Change Expectations: Will You Struggle or Succeed?
There’s a gap in the mortgage industry that’s growing wider all the time: It’s the difference between companies who are mastering change and those who are struggling to weather it. Top producers are gravitating toward companies who have embraced progress – and the adjustments that must be made in order to stay ahead in the industry.
Companies that have not invested in their people, culture and technology are at risk of losing their best contributors and finding themselves on the wrong side of a growing separation of talent and success. In addition to growing pipelines and bottom lines, companies need to add “avoiding mediocrity” to their list of priorities as we move into another year in which purchase business will accelerate and constitute an even larger portion of loan originations. What must companies that want to attract and retain top talent – and win in their marketplace – do?
“Change before you have to.”
– Jack Welch, former Chairman and CEO – General Electric
For lenders, change is not limited to one process, shift, or period of time. Though the colossal meltdown of the late 2000s touched off a flurry of high-maintenance regulations, other factors such as the ever-increasing speed of technological innovation and consumer preference shifts have made change a permanent fixture in the mortgage industry. Preparing for and managing change are no longer enough. To be successful in this rapidly-evolving business climate and technology ecosystem, companies need to move into a permanent state of change expectation.
Change expectation isn’t another buzz-term crafted to sell consulting services and distract companies and team members from the inevitable, built-in discomfort of having to adapt. It’s a cultural attribute of companies that have top-down vision, clarity and buy-in across the entire organization. Achieving this mindset at the enterprise-level requires commitment and ongoing engagement from leadership in order to firmly establish and support a positive environment that welcomes and masters the changes your company must make to succeed. There are four basic steps to creating a culture of change expectancy:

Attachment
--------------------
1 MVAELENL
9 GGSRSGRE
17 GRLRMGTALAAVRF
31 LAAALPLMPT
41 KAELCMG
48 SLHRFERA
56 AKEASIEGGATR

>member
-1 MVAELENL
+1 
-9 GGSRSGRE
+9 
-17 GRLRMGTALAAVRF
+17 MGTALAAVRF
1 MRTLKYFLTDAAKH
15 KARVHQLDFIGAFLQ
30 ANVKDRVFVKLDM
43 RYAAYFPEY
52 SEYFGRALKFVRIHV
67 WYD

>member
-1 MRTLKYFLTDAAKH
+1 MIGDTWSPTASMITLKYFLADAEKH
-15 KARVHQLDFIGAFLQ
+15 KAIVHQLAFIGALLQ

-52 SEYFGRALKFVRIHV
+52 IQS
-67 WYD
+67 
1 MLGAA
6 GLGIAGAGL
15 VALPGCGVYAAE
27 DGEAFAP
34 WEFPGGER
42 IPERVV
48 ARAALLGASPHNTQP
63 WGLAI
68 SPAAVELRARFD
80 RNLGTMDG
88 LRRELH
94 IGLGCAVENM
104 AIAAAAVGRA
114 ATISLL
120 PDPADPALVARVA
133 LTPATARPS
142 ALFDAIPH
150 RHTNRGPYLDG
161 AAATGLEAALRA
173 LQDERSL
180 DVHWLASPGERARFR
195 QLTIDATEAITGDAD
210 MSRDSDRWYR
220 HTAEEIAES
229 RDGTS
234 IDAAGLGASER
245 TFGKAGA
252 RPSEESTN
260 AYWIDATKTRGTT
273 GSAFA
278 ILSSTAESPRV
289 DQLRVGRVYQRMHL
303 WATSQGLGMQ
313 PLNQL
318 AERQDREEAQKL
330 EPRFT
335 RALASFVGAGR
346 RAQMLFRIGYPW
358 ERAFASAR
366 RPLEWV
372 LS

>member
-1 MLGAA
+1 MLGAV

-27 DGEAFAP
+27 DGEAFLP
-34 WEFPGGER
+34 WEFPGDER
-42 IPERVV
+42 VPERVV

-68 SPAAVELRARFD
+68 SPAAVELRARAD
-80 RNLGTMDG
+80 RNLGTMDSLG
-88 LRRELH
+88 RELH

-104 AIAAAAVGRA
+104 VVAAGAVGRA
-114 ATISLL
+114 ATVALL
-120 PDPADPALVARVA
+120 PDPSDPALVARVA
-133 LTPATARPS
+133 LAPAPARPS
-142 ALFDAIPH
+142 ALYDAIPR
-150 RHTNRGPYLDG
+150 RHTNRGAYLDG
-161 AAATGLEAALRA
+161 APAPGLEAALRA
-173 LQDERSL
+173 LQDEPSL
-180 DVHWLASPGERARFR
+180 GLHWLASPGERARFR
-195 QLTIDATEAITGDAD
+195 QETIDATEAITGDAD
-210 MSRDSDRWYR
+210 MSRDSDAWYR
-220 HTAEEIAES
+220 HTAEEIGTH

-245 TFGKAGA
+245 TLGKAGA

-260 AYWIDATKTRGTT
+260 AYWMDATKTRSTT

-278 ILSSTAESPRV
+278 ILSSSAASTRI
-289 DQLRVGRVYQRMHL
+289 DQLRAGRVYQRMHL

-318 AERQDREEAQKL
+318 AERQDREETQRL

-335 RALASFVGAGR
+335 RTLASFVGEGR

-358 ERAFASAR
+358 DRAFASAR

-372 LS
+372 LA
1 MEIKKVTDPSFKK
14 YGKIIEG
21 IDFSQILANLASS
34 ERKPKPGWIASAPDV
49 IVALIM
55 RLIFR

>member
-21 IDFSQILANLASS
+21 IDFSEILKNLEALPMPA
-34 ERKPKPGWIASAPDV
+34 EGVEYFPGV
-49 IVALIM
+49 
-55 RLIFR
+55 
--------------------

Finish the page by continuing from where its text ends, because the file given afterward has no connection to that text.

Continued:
- Identify change triggers facing your organization and put them in perspective
- Research solutions and fully commit to best of breed solutions
- Anticipate resistance and have a solid plan to diffuse it
- Set and stick to a CLEAR course
You’ll find a comprehensive plan to institute and sustain change successfully in our eBook, “Change Expectations: Mastering Organizational Change in the Mortgage Industry,” which provides insight into the need for change and how to avoid common pitfalls. Included is the CLEAR Course – a five-step process that takes your organization from concept and planning through implementation, review and revision.
Change is no longer a choice in the mortgage industry; but companies do have the ability to determine their level of success in dealing with it. Companies that are just starting to implement new technologies and other systems to promote success have a lot of catching up to do… companies that used foresight and deployed necessary resources to keep up with technology and consumer appetites will begin to leverage those investments and the impact will be felt throughout the marketplace.
The first big wave of change in the mortgage industry has been imposed by outside forces such as market conditions, government regulation and technology. The next wave of change will be a large-scale reaping of benefits that will send some organizations to the top of the pack and others packing. The divide in the mortgage industry between the successful and struggling is widening – which side will your company be on?